work, but then makes them wait off the clock until enough customers
arrive," said David Dean of James & Hoffman, an attorney who filed the
suits in U.S. District Court for the Eastern District of Michigan.
"Federal law demands they be paid for such waiting time, and McDonald's
Corporation needs to stop tolerating this illegal practice."
In addition to James & Hoffman, Michigan McDonald's workers are
represented by McKnight, McClow, Canzano, Smith & Radtke, P.C.
The case filed in New York federal court seeks to redress McDonald's
blatant failure to compensate and reimburse workers at its New York
stores for the time and cost of cleaning uniforms-which McDonald's
requires them to wear and to keep clean.
The plaintiffs contend that McDonald's failure to reimburse employees
for uniform cleaning violates the New York state requirement to pay
workers weekly for uniform maintenance and often also violates both
federal and state minimum wage laws.
"Because McDonald's restaurants pay so little, forcing workers to clean
their Golden Arches uniforms on their own dime drives many workers'
wages below the legal minimum," said James Rief of Gladstein, Reif and
Meginniss LLP, an attorney who filed the lawsuit in United States
District Court Eastern District of New York. "With $28 billion in
revenue in 2013 alone, McDonald's can certainly afford to provide its
minimum wage workers with this money to clean their uniforms, as
required by law, instead of making them pay for the privilege of wearing
In addition to Gladstein, Reif and Meginniss LLP, New York McDonald's
workers are represented by Cohen Milstein Sellers & Toll PLLC.
Taken together, these lawsuits in California, Michigan, and New York
contend that McDonald's, which raked in nearly $5.6 billion in profits
last year, regularly fails to pay workers for all the hours they work.
The allegations are not isolated ones. A survey conducted in New York
last year by Anzalone Liszt Grove Research showed that 84
percent of fast-food workers are victims of wage theft. In response
to the survey, New York Attorney General Eric
Schneiderman launched an investigation into pay practices in the
state's fast-food industry.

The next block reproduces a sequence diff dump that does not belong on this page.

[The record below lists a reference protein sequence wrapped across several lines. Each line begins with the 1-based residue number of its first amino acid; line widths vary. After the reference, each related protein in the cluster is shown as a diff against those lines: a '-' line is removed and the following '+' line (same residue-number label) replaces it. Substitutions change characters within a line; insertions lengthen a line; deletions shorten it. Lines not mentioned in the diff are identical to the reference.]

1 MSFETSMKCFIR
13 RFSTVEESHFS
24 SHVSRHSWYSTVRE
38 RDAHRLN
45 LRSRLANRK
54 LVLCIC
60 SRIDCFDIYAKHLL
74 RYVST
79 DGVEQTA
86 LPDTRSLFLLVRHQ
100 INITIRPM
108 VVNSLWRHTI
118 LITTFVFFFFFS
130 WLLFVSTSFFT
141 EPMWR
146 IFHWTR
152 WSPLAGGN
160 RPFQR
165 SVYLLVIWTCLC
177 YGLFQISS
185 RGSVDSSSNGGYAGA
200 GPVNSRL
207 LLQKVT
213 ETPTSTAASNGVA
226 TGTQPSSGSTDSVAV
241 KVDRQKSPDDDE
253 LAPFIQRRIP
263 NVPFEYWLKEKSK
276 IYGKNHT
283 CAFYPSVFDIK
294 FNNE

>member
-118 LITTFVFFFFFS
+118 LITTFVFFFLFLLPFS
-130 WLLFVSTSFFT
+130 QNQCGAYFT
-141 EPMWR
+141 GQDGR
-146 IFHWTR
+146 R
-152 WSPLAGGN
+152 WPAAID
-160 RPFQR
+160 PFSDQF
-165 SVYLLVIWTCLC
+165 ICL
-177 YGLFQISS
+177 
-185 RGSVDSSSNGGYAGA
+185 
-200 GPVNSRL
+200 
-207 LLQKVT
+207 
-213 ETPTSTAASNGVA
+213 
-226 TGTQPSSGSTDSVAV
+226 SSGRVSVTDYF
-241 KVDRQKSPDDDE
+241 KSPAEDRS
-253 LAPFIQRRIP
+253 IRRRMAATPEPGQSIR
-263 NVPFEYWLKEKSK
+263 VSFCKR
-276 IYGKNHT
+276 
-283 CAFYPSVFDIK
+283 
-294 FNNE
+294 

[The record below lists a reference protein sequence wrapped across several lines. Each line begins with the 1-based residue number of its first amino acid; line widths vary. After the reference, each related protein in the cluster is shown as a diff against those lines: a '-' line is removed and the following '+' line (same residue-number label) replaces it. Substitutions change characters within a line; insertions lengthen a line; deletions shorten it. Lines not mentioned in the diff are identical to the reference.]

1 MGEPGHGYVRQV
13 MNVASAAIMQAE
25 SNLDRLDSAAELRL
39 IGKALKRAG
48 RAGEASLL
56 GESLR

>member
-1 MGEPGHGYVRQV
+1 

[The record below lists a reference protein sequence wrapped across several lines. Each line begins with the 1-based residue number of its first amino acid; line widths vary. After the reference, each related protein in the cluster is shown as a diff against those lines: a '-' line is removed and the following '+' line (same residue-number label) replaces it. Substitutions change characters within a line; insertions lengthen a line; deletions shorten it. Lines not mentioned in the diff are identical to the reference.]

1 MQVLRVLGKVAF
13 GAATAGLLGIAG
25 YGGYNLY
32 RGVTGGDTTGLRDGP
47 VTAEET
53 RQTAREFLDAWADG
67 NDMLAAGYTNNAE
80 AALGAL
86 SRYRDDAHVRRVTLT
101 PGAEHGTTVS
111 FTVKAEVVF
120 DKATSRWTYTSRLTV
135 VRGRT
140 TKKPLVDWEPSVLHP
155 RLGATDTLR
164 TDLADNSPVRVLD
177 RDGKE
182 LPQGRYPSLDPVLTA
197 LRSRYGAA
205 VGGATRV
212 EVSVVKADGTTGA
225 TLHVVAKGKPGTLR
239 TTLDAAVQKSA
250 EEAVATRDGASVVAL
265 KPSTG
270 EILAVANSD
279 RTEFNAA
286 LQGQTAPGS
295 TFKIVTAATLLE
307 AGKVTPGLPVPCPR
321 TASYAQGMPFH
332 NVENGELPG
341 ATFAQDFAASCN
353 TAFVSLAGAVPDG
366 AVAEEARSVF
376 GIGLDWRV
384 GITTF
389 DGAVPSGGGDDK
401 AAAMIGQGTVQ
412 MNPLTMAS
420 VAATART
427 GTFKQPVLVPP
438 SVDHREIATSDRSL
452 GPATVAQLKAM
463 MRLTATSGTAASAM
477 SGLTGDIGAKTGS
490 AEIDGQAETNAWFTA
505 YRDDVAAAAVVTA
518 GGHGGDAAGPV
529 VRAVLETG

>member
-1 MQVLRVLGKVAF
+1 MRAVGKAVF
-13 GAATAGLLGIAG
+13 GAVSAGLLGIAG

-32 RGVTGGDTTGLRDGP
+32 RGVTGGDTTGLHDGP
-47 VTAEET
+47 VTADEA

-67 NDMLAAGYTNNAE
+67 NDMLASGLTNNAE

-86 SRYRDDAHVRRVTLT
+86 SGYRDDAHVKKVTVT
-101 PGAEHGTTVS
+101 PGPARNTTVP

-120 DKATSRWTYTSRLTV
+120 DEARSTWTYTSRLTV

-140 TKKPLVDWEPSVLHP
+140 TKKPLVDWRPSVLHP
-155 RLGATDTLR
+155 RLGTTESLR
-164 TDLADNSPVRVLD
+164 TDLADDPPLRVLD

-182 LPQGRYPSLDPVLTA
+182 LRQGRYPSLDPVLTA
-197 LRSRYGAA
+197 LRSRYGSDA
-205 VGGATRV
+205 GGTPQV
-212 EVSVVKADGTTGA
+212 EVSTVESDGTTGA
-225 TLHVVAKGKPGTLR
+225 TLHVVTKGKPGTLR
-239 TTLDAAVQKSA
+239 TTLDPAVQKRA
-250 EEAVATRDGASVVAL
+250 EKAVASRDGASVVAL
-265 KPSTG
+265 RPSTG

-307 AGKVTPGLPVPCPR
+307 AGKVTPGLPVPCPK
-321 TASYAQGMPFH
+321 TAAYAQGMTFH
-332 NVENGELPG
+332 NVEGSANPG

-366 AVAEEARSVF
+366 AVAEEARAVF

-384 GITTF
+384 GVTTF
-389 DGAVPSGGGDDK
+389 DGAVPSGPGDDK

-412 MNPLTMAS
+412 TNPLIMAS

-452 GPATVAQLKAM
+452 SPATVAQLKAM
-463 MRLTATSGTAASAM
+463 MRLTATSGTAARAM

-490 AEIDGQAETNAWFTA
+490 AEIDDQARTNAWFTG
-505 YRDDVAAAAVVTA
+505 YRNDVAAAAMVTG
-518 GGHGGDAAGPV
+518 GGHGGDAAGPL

"Hidden from view among salaried workers, wage theft is a scourge that
eats away at the livelihoods of already-underpaid hourly workers," said
Catherine Ruckelshaus, general counsel at the National Employment Law
Project. "As these cases show, it's a persistent problem in too many
low-wage industries like fast food, which is why the US Department of
Labor has named restaurants and fast food as one of its priority
industries for strategic enforcement. McDonald's requires its workers to
work off-the-clock, show up for work without consistent shifts, and
deducts expenses from their already-meager pay, chiseling wages while
earning billions in profits. These violations can run into the millions
of dollars quite quickly, and as one of the largest low-wage employers
in the country, McDonalds should be setting standards, not undermining
"We are tired of McDonald's abusive behavior," said Guadalupe Salazar, a
McDonald's worker in California who earns about $480 for each 15-day pay
period and is one of the plaintiffs. "The company continues to take
advantage of me and my coworkers. We can't allow them to play by a
different set of rules just because they're big. They need to respect us
and this suit will help them do that."
The California cases are Sanchez v. McDonald's Restaurants of
California, Inc., Salazar v. McDonald's Corporation, Hughes v.
McDonald's Corporation, and Ochoa v. McDonald's Corporation.
The Michigan cases are Pullen v. McDonald's Corporation and Wilson
v. McDonald's Corporation. The New York case is Beard v.
For more information about the cases, visit http://www.cohenmilstein.com/cases/327/mcdonalds.
Editor's Note: Copy of Complaints Available